Tribeca Review: 'Evocateur: The Morton Downey Jr. Movie' Is The Sleaze-Filled Celebration He Deserves

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by Gabe Toro
April 21, 2012 3:44 PM
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A charlatan, a ringmaster, and, at his most charitable, an irresponsible pig. This was Morton Downey Jr., and “Evocateur: The Morton Downey Jr. Movie” is probably the film he deserves. Destined to provoke knowing nods from his fanbase, and predictable tsk-tsks from his detractors, 'Evocateur' examines the seeds that were planted in the late eighties when “The Morton Downey Jr. Show” hit the airwaves to a cacophony of pop culture noise.

From the directing team of Seth Kramer, Daniel A. Miller and Jeremy Newberger, 'Evocateur' highlights Downey’s immodest beginnings, as the liberal son to a crooning father and a mistreated starlet wife. Downey tried music, and even dabbled in poetry before finding his calling, as a hard-right entertainer taking on the guise of a “voice of the people.” 'Evocateur' takes great pains to illustrate that Downey wasn’t the first to welcome on-air confrontation with obnoxious braggadocio, nor is he the last, with face-time given to the sub-literate likes of Glenn Beck.

In fact, 'Evocateur' manages to give more than significant ammo to those who would consider Downey a pox on popular television: his hell-raising chat show, which ran for slightly less than two years at the tail-end of the eighties, is sampled in all its provocative glory. The program gave loud voice to the backwards sentiments of its Secaucus, New Jersey studio audience, a fire stoked by Downey’s confrontational, judgmental tone that slandered lower classes, minorities and women. 'Evocateur' doesn’t hang Downey, but this was a man begging for a noose, and the short period where his program put him on the map was merely time allowed for Downey to properly secure the knot.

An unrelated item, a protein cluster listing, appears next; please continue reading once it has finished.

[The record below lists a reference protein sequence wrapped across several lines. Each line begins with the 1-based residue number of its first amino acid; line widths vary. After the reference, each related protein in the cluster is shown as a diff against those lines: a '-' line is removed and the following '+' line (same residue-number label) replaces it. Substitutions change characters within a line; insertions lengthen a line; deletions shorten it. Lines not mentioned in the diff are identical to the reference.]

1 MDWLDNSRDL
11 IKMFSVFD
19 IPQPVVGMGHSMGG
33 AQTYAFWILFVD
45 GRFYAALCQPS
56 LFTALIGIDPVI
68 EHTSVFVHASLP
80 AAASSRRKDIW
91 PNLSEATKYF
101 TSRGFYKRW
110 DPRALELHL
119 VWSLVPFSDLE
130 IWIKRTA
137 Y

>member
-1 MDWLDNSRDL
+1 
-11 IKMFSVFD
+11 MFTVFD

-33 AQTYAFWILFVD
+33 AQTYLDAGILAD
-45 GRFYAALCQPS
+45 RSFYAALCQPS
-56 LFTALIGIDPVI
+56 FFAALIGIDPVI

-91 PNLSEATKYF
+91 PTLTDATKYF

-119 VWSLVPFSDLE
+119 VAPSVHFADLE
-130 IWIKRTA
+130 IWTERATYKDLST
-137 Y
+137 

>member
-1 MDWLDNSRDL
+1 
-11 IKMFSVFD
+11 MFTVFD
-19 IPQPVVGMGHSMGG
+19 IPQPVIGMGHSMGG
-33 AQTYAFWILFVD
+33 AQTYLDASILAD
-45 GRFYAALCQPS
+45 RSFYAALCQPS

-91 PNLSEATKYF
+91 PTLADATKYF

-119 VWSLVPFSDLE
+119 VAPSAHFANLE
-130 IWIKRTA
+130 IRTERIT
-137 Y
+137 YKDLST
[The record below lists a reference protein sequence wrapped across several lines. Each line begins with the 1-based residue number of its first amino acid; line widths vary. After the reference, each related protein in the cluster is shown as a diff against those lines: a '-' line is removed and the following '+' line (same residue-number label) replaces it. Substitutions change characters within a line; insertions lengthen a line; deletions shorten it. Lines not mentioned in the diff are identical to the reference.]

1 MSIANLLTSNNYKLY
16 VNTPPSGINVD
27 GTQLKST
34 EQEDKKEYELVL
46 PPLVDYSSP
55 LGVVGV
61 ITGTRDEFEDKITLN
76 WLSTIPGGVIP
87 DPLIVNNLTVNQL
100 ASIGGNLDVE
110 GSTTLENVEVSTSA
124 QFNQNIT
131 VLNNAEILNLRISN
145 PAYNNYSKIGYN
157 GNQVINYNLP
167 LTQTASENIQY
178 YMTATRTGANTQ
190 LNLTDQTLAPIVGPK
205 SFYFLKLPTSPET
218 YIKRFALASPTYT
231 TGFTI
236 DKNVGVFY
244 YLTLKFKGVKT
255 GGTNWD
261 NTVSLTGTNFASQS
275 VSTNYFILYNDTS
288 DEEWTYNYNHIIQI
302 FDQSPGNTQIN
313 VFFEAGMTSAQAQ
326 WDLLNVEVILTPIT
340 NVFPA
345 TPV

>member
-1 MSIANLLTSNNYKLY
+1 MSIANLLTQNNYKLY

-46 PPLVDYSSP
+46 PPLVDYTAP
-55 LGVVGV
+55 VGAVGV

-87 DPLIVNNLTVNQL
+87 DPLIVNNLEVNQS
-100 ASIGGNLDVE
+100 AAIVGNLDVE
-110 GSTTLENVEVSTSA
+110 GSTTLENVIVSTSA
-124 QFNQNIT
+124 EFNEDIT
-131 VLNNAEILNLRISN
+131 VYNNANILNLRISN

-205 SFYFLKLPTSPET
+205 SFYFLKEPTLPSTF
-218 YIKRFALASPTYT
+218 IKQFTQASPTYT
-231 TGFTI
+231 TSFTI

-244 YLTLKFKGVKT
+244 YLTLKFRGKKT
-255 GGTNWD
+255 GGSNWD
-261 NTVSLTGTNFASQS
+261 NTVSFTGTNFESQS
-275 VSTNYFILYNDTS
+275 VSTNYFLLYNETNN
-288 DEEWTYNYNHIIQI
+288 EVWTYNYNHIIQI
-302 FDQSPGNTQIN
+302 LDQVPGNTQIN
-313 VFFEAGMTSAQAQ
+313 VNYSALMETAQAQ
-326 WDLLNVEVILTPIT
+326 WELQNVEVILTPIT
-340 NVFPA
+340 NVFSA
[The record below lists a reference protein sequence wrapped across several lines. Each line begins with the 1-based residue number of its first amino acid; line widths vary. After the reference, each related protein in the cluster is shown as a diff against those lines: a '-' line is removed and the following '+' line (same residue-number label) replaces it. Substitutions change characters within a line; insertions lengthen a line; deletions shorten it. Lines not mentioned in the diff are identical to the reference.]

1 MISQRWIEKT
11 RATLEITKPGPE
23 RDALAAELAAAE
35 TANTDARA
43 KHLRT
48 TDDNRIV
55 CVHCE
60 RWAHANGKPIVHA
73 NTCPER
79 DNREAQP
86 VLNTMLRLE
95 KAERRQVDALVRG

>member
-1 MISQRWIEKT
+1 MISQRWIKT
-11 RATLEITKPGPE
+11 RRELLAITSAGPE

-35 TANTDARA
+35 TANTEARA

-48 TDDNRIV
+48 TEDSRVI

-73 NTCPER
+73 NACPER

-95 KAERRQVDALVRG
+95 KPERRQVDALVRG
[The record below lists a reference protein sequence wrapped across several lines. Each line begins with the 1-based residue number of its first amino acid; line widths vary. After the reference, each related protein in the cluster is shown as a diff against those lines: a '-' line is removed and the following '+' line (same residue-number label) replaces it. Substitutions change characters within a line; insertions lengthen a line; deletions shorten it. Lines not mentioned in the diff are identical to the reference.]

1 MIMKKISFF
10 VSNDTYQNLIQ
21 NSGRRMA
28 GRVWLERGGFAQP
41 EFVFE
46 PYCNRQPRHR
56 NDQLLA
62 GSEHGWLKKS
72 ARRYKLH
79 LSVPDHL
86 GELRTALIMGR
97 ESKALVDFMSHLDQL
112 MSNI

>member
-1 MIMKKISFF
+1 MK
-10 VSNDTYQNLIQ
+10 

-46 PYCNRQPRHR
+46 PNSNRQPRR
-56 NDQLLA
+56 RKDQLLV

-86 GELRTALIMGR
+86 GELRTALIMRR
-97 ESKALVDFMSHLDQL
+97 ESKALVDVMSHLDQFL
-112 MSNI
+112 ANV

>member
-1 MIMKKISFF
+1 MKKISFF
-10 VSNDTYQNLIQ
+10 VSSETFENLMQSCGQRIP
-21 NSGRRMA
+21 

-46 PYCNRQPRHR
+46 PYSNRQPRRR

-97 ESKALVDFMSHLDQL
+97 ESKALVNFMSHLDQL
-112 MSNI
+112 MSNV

The camera captures the reunion of a small group of Downey’s audience regulars, but this segment becomes one of the film’s more ineffective as it fails to illustrate this bombastic troublemaker’s mercurial appeal. We don’t learn much about this group of white-collars and why Downey spoke to their specific life situation, boiling rememberances down to “man, those were crazy days.” It’s part of the film’s attempt to avoid any relevance between Downey’s voice and contemporary attitudes -- the picture’s timeline seems to conclude roughly after his show’s cancellation, with a brief pitstop in 2001, when Downey’s fading health claimed his life. No time to establish whether hindsight determined if Downey was a token nutcase, or if he actually was a distorted voice of a generation.

Directors Kramer, Miller and Newberger prefer embellishment, allowing personal stories about Downey to fuel animated re-enactments that trivialize rather than penetrate. When Downey is heard speaking of his shock that his appeal has extended to young schoolgirls, scantily-clad cartoon babes climb aboard his thick, pink limousine. In case the metaphor was missed, said limo then tilts upward in an erect curve. Further goofs include a moment where Downey’s surprisingly revealing poetry from his youth is read aloud, then mocked, by comedian Chris Elliot, who seems to have no ties to Downey other than being a fan, but not enough to keep his shtick out of a documentary about the man.

The issue of race is bound to provoke, considering the incendiary Downey’s unpredictable relationship with the black community. Downey’s former producers, all crowing over their former boss’ excess, make the claim that they introduced Reverend Al Sharpton to the public at large, thanks to confrontational appearances on the show that nonetheless revealed Downey and Sharpton as allies. Later, a disproportionate amount of time is spent on Downey’s coverage of the Tawana Brawley trial, an in-depth perspective only made to later compare with Downey’s career lowlight: a faked attack from nonexistent skinheads made specifically to drum up publicity. It’s an uneasy comparison, and like most of 'Evocateur' and Downey’s own show, you hate yourself for not looking away. [C]

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